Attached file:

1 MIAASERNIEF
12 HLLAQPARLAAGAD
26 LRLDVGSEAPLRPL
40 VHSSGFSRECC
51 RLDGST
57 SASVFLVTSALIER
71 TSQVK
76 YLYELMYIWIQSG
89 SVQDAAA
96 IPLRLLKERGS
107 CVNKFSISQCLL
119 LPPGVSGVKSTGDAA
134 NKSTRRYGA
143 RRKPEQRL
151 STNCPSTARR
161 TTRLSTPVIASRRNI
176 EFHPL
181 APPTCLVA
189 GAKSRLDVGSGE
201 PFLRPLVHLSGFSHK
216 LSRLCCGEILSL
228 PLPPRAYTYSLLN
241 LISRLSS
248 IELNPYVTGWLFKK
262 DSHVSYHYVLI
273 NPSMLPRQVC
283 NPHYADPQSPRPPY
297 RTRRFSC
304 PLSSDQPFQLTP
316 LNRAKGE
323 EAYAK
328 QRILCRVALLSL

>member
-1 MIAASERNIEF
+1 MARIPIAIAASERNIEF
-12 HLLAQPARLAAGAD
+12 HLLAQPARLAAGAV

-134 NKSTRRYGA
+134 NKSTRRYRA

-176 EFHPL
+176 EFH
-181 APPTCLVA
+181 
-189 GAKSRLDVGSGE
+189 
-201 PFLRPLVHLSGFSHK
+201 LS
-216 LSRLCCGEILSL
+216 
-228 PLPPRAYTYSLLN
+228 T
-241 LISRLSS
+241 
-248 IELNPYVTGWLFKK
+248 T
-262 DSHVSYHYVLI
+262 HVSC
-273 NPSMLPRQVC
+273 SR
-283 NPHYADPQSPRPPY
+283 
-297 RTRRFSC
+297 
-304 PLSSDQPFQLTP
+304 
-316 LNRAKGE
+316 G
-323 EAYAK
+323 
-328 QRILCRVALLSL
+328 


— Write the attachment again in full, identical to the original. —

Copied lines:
1 MIAASERNIEF
12 HLLAQPARLAAGAD
26 LRLDVGSEAPLRPL
40 VHSSGFSRECC
51 RLDGST
57 SASVFLVTSALIER
71 TSQVK
76 YLYELMYIWIQSG
89 SVQDAAA
96 IPLRLLKERGS
107 CVNKFSISQCLL
119 LPPGVSGVKSTGDAA
134 NKSTRRYGA
143 RRKPEQRL
151 STNCPSTARR
161 TTRLSTPVIASRRNI
176 EFHPL
181 APPTCLVA
189 GAKSRLDVGSGE
201 PFLRPLVHLSGFSHK
216 LSRLCCGEILSL
228 PLPPRAYTYSLLN
241 LISRLSS
248 IELNPYVTGWLFKK
262 DSHVSYHYVLI
273 NPSMLPRQVC
283 NPHYADPQSPRPPY
297 RTRRFSC
304 PLSSDQPFQLTP
316 LNRAKGE
323 EAYAK
328 QRILCRVALLSL

>member
-1 MIAASERNIEF
+1 MARIPIAIAASERNIEF
-12 HLLAQPARLAAGAD
+12 HLLAQPARLAAGAV

-134 NKSTRRYGA
+134 NKSTRRYRA

-176 EFHPL
+176 EFH
-181 APPTCLVA
+181 
-189 GAKSRLDVGSGE
+189 
-201 PFLRPLVHLSGFSHK
+201 LS
-216 LSRLCCGEILSL
+216 
-228 PLPPRAYTYSLLN
+228 T
-241 LISRLSS
+241 
-248 IELNPYVTGWLFKK
+248 T
-262 DSHVSYHYVLI
+262 HVSC
-273 NPSMLPRQVC
+273 SR
-283 NPHYADPQSPRPPY
+283 
-297 RTRRFSC
+297 
-304 PLSSDQPFQLTP
+304 
-316 LNRAKGE
+316 G
-323 EAYAK
+323 
-328 QRILCRVALLSL
+328 